Keywords: transition, convergence, market structure, competition, enterprise finance, enterprise restructuring
    JEL: G32 L11 O12 P31
    Date: 2008
  3. By: Bukowski, Maciej; Koloch, Grzegorz; Lewandowski, Piotr
    Abstract: In this paper the dynamic responses of labor markets to macroeconomic shocks in eight CEE countries are empirically analyzed in panel SVECM. Identification of shocks, interpreted as real wage, productivity, labor demand and supply shocks, is based on DSGE model with labor market explicitly modeled after Mortensen and Pissarides (1994). Fluctuations in foreign demand are controlled for and the model is estimated with panel procedure, which improves estimation's precision. We show that propagation of shocks on NMS labor markets fairly resembles that characterizing OECD countries. Productivity improving shocks temporarily increase unemployment. Positive labor demand shocks increase employment, depress unemployment, rise real average wages, and were found to be the main determinant of variability of employment and unemployment in the short-run. In the medium term, in Czech Republic, Latvia, Lithuania and Poland innovations in wages seem to be prevalent drivers of employment and unemployment. The retrospective simulations of the model show that Baltic states and Poland were significantly affected by the collapse of Russian exports in late 1990s, and in 2000 an adverse labor demand shock hit all NMS, except for Hungary and Slovenia. However, the flexibility of wages is found to be crucial factor behind the diverse labor market performance in the region. Slovenia and Estonia fared best when it comes to flexibility of wages on macro level, on the other hand in Czech Republic, Lithuania and Poland downward wage rigidities were especially binding after employment-contracting shocks.
    Keywords: Unemployment; Rigidities; Transition economies; Cointegration;;Structural VECM; Panel econometrics; DSGE models
    JEL: C32 E32 E24 J60
    Date: 2008–12–01
  4. By: Bogetic, Zeljko; Ulatov, Sergey; Emelyanova, Olga; Smits, Karlis
    Abstract: Russia’s short-term economic growth has accelerated above its long term trend, defying weak global conditions. In 2007, the economy grew by 8.1 percent on the heels of very high (and perhaps unsustainable) oil prices, robust domestic demand and strong macroeconomic fundamentals. Preliminary data indicate an even faster real growth in GDP and industrial production of 8.7 and 6.2 percent in the first quarter of 2008. Rising inflation and capacity and labor utilization, tightening infrastructure constraints, and real wage increases outpacing productivity gains, however, suggest that the economy is overheating, i.e., aggregate demand is outpacing long-term productive capacity of the economy. Reducing inflation and reinvigorating the remaining structural reforms will be key policy challenges for the new Russian government going forward.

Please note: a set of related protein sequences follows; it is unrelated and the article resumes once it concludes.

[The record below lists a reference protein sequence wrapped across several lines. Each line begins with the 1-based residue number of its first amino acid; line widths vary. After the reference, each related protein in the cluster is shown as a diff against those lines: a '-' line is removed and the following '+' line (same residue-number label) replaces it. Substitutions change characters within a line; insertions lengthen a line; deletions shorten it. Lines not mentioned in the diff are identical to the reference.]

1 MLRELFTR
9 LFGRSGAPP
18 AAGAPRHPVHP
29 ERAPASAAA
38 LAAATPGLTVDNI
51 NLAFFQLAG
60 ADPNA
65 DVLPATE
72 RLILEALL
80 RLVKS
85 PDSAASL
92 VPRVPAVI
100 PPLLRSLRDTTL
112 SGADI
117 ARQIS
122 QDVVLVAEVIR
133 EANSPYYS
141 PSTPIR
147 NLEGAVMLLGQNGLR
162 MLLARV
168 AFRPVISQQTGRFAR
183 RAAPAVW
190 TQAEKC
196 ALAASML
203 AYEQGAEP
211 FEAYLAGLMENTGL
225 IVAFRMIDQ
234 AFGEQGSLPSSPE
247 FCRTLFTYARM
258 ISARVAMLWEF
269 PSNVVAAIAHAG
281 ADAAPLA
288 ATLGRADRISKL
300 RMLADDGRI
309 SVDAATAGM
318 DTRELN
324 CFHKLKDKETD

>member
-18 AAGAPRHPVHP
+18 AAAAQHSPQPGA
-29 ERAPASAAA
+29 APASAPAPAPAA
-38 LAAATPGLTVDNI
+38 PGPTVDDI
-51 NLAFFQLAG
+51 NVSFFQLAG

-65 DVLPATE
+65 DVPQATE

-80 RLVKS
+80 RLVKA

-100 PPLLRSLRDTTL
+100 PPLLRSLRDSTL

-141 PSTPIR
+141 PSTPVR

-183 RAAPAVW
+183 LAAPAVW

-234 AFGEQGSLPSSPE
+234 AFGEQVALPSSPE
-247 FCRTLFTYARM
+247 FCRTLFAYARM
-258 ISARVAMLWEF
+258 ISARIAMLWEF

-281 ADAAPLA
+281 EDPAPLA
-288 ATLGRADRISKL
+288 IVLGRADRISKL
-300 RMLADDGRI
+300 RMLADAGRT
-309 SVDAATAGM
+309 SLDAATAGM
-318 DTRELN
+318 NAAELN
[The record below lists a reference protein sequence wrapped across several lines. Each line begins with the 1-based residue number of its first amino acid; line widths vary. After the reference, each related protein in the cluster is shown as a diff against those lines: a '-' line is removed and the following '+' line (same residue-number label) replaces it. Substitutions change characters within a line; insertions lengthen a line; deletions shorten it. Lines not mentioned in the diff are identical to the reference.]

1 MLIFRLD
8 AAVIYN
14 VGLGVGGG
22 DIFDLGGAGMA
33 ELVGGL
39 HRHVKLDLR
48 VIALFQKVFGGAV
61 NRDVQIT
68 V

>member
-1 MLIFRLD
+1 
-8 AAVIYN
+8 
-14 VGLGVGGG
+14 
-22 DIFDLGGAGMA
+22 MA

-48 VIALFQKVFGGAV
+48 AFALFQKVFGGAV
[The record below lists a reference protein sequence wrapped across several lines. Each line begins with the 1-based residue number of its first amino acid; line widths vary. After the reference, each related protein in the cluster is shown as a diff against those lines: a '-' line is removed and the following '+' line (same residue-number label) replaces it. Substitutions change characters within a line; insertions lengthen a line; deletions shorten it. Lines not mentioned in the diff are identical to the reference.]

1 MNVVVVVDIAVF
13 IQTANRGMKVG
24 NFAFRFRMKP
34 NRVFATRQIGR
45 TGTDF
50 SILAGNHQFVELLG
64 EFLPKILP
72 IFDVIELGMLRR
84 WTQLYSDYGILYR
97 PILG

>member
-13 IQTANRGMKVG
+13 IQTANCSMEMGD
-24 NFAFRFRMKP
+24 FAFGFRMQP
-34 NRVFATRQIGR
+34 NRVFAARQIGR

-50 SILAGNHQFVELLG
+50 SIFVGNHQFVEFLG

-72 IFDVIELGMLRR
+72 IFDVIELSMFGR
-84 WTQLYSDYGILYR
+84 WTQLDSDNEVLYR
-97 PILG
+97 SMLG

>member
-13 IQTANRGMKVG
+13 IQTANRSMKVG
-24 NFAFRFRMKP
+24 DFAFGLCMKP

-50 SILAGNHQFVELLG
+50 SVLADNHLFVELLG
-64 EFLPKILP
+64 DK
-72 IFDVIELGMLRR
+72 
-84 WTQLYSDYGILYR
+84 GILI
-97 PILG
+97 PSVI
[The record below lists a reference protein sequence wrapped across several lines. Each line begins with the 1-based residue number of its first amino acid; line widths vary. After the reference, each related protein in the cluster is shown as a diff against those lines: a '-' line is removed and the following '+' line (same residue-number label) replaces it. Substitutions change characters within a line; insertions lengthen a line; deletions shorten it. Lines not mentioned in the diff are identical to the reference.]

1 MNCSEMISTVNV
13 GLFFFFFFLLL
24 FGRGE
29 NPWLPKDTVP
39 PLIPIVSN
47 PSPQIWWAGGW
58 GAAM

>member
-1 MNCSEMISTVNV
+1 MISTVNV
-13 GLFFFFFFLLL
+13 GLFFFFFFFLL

Keywords: Russia; Russian economy; Russia economic developments; Russian health
    JEL: E0 F3 P2 E6 I1 H6
    Date: 2008–06–02
  5. By: Peter Havlik (The Vienna Institute for International Economic Studies, wiiw); Vasily Astrov (The Vienna Institute for International Economic Studies, wiiw)
    Abstract: The Black Sea region comprises a heterogeneous group of countries: Bulgaria, Romania, Ukraine, Russia, Georgia, Armenia, Azerbaijan, and Turkey. Their economies differ in their size, institutional characteristics and integration perspectives, are facing vastly different problems, and find themselves at different levels of development. The economic performance of the region during the 1990s was highly unstable, and even the countries which were spared from internal conflicts did not fare much better than the rest. However, more recently, the region has enjoyed a fairly rapid economic recovery accompanied by welcome structural changes, although the labour market situation and social conditions in general are still very difficult. Both the economic heterogeneity of the Black Sea countries and political issues are crucial factors behind the presently rather low level of their regional integration: the latter generally proceeds only to the extent to which it is compatible with the (very unequal) format of these countries' relations with the EU. At the same time, multilateral integration under the auspices of Russia, which, given its economic size, could potentially serve as an alternative 'gravity centre', appears to be for a number of reasons equally problematic. In fact, the geographic trade patterns of the countries involved do not give an impression of the Black Sea region being a distinct trading block per se, and in those cases where important regional trade links do exist (Russia, Ukraine and Turkey), this seems to be explained first of all by these countries' size rather than by the fact that they are part of the Black Sea region. The outlook for the Black Sea countries is largely positive, with annual GDP growth in excess of 5% in the medium and long run being feasible. Apart from sound economic policies, it is especially the fostering of institutional reforms and the related improvements of the investment climate which will be indispensable for a lasting and sustainable economic development. More decisive steps towards regional and EU economic integration would undoubtedly be beneficial; however, such integration would require significant changes in the stance of regional (and EU) policymakers, a higher level of mutual trust, a solution of 'frozen conflicts', and - last but not least - ultimately hinges on cooperation prospects between Russia and the EU.
    Keywords: comparative study, economic development, foreign trade, integration, macroeconomic analysis
    JEL: O57 O1 F1 F15 E
    Date: 2008–09